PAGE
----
Cook, Serve, Delicious! 2!! Is a fantastic conversion on the Switch. The touchscreen controls are super and HD Rumble is excellent. This release is everything I wanted in a Switch port of the game. I can only hope for a physical release in the future. This is the only version of the game you can comfortably play while actually cooking as well (don’t do that).
Originally released on PC
Visual novels are best played on portable devices. Visual novels on portable devices with touchscreens should allow you to progress by tapping the touchscreen. Cinders from MoaCube and Crunching Koalas is a great take on the classic Cinderella. It was released on PC a long time ago and has finally released on a portable thanks to the Switch version.
Cinders’ delivery of the classic story is great. I love the choices and how things actually feel like they make a difference in your playthrough. If you enjoy darker and mature stories with twists, this is a great experience. Since Cinders is a visual novel, I didn’t expect any compromises to visuals and animations. Everything looks and feels great. The highlight of this port is the touch support. You can play the whole game on the touchscreen or use it when you want and play with traditional button controls. Video recording is also supported and as a bonus, the icon is fantastic.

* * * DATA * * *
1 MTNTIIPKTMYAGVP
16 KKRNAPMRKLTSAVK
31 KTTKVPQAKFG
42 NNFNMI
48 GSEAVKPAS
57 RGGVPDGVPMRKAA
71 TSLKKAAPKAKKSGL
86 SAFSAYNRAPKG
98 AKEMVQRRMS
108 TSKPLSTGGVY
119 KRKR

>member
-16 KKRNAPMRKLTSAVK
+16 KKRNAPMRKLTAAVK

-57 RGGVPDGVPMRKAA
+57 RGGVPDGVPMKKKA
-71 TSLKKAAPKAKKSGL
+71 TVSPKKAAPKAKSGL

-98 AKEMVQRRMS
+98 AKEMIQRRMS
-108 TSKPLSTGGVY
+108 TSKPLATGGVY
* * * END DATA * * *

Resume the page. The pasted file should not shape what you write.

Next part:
Cinders is a fine experience to have at home or on the go. The developers have done everything I would have wanted in a port. If you’ve been waiting on checking this out or are just looking for a new visual novel on the Switch, give Cinders a go.
Hob: The Definitive Edition
Originally released on PS4 and PC in 2017 and scored 8/10 on PC
Runic Games’ Hob was originally unveiled in 2015 and it finally was released on PS4 and PC platforms in 2017. Perfect World Entertainment now bring it to Switch with the help of the superb Panic Button who have brought the likes of DOOM and Warframe to Switch. Since they were behind the port, I came into this expecting a great port and the result is good in many ways but also not so good in some ways.
Hob is all about uncovering mysteries through puzzles, exploration, and more. Panic Button have done a very good job translating the world to Nintendo’s hybrid while using its hardware features but there have been some cutbacks to visuals and performance. Hob is a gorgeous game with great audio.
When it comes to Switch specific features, this port not only makes good use of the Switch hardware but it also has a lot of new features that make this the best version when it comes to features for sure. HD rumble feels great and there is also pretty good touch support. This Definitive Edition includes the ability to play the classic game as well without any of the new enhancements to camera and UI. Hob also supports native video recording on the Switch as well. The downsides to this port are basically the same ones that affect most conversions of demanding games. The image quality isn’t great in handheld mode. It is good when docked but not great. The performance hasn’t been a bother at all but given the image quality, I was hoping for a higher framerate.
Hob is very much a case of a game I’m glad got a Switch port so I could experience it. The big question is whether this version is the true “Definitive Edition”. In most cases, people looking for portability are ok with compromises to be able to play on the go. Hob needs some work on the visual side of things for sure but other than that, it is great thanks to various enhancements and additions this release brings.